Ironclad for Civ7

Jan 10, 2019
This is an iconic unit of the Industrial Era (in some Civ games the unit was Battleship, which actually grew out of Ironclads). What should Civ7 iterations of Ironclads be?
1. Graphical representations
A. ACW River and Coastal Ironclads. (many of which of Union Ironclads originally belonged to US Army rather than US Navy), Coastal only.
B. 'Armred Frigates' (Pre-ACW Ironclads which was the French invention). Oceangoing warship with Sails & Steam propulsions.
C. 1880s 'Steelhull' designs. The likes of Civ5 Ironclads, and Chinese Ding Yuan class (By this time Ironclads were called Battleships).
D. Pre-Dreadnoughts. like IJN Mikasa (The only 'survivor', which itself an end result of Meiji Restoration, which elevated Japan into an Imperial Superpower rivaling many Europeans and in the same time 'Big Brother of Asia'. The ship itself however was British works. Japan only completed one class of 'domestically built' Pre-Dreadnought BB SHORTLY AFTER British Royal Navy commissioned HMS Dreadnought in 1905).
2. Unit class (combat characteristics)

Personally Ironclads are ranged warships, the Industrial era 'Melee choice' should be either Torpedo Craft or Armored Cruisers.
The most acceptable graphical representation should be either Pre-Dreadnoughts or the likes of Ding Yuan class. or at least those that shown traces of sail masts but with one main gun battery (of two rifled cannons) fore and aft


3. Enabling Tech
A. Steam
B. Steel
C. Precision Engineering (To make rifled cannonry)

Here is a French pre-dreadnought ship, looks like some amazing steampunk warship and was actually inspiration for the battleships in 'Howl's moving castle' -film.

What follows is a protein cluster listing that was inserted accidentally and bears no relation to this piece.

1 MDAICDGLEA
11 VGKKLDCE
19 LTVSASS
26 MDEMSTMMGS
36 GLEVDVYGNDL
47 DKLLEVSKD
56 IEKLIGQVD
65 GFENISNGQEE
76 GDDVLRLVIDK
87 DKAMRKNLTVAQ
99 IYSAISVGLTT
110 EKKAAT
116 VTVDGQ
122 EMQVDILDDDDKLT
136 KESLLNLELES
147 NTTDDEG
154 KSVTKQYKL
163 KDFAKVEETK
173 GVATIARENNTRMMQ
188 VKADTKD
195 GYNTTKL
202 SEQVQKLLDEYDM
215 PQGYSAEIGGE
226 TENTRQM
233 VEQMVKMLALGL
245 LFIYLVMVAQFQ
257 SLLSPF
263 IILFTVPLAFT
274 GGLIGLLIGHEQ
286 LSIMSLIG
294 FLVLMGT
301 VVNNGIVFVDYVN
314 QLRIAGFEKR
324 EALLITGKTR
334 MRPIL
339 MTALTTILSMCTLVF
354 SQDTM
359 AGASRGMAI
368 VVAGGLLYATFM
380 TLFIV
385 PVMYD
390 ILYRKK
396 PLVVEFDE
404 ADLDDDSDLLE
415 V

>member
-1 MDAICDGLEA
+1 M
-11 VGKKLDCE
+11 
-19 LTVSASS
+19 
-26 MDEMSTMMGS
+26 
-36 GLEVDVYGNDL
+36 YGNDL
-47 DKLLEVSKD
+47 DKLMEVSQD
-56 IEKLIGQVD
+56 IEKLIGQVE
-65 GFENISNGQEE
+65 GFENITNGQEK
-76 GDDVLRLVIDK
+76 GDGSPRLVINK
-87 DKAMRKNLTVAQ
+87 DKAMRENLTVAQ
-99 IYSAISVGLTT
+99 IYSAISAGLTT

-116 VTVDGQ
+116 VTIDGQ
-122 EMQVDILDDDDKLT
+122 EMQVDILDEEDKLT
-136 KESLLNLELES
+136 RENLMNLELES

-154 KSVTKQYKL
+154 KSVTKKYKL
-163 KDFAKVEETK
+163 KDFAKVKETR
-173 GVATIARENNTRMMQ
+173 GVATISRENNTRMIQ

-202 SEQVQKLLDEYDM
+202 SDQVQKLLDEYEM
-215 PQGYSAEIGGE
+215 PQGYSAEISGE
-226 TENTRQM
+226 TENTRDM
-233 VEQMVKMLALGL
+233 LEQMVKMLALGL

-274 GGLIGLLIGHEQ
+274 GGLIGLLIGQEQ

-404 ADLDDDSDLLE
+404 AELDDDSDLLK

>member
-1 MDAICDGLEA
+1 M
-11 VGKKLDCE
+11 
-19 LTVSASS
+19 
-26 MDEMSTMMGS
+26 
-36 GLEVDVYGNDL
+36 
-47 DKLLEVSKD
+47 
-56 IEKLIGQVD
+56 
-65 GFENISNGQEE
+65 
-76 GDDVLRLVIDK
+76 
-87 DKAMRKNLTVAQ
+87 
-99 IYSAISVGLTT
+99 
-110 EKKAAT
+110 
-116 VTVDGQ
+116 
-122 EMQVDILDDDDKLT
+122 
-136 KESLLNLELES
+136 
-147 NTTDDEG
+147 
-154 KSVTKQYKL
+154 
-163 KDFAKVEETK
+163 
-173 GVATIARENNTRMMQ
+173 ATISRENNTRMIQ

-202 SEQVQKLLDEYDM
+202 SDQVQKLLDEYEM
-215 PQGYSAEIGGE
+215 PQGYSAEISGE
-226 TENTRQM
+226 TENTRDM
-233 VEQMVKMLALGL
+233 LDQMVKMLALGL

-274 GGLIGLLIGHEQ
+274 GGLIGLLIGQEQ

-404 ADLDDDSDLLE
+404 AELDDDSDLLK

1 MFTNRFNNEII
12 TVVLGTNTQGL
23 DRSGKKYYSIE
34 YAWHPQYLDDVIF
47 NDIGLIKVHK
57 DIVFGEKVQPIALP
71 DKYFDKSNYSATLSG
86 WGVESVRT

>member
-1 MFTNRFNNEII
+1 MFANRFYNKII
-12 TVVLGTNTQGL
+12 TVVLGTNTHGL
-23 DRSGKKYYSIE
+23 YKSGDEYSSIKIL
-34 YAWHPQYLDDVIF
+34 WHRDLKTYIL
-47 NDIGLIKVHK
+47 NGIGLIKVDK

Should be slow but have a ranged atttack.
Could be situated between frigate/ship of the line and battleship in the tech tree.
"Ironclad" covers a host of different ships. Naval architecture from the 1850s to 1900 probably changed faster and more comprehensively than at any other time in history. The first 'ironclads' were simply wooden ships complete with full sailing rig with a steam engine and propeller added, and some wrought iron plates. Then they progressed to iron and steel-hulled ships, then to all-steel construction, while the iron clad protection became steel and then steel alloy armor plate. Armament started as muzzle-loading smoothbores, rapidly went to muzzle-loading and then breechloading rifles, 'quick-firing' smaller guns, and then smokeless powder long rifles, all mounted in everything from simple broadside decks to barbettes, turrets, 'central batteries' and even open platforms.
Oh, and because of one incident at the Battle of Lissa in 1866, they kept building them with Rams!

The most iconic and even outrageous ironclads built were by the French and Italian navies between about 1865 and 1890. The French had the most pronounced 'tumble-home' hulls ever built, in which the sides sloped inward from the waterline while the bow sloped forward and down to the ram, making the ships look like metal versions of Cyrano de Bergerac. The Italians mounted massive muzzle-loading guns in open barbettes in the middle of the ship and then threw fanciful-looking aerial bridges over them - but their ships were some of the fastest ironclads ever built.


This is the French Redoubtable, showing off the ram at the bow. It was the first warship built with a steel hull, launched in 1876.


The Enrico Dandolo of the Italian navy, with 4 17.5 inch guns mounted in two massive Central Batteries. Launched in the 1880s, they had finally stopped trying to carry a full set of sails and masts in addition to the steam engines and all the coal required.

These were both 'capital ships', so successors to the Ships of the Line and ancestors of the Dreadnaught Battleships